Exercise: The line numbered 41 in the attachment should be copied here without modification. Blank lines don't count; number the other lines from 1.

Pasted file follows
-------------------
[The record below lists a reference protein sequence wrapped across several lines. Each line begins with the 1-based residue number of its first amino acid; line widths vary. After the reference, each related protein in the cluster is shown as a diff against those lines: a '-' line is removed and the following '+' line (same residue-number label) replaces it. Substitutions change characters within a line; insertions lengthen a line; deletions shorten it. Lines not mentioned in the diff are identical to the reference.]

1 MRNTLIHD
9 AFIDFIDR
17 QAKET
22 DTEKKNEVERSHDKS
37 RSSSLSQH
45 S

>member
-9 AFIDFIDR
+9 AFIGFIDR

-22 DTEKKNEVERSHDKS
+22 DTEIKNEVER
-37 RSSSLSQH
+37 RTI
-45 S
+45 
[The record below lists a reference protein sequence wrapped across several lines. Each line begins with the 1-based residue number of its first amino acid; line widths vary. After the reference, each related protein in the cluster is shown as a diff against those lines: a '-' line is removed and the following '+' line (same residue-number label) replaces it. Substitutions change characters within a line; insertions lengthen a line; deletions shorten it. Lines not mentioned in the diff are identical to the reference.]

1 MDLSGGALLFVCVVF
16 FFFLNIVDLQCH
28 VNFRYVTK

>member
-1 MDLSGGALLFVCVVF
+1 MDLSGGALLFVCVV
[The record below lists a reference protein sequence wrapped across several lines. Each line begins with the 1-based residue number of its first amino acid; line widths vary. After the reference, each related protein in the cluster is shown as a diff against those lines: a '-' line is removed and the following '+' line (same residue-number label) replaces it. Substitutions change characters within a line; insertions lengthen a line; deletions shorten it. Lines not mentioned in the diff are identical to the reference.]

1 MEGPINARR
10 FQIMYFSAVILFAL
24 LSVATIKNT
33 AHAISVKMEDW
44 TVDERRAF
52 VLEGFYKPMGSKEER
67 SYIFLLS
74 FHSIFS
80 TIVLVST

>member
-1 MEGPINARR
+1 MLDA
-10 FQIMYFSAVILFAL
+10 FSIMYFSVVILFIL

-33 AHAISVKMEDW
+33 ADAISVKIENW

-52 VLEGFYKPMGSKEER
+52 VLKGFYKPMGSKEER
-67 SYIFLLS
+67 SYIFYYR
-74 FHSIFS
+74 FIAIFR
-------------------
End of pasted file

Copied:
-52 VLEGFYKPMGSKEER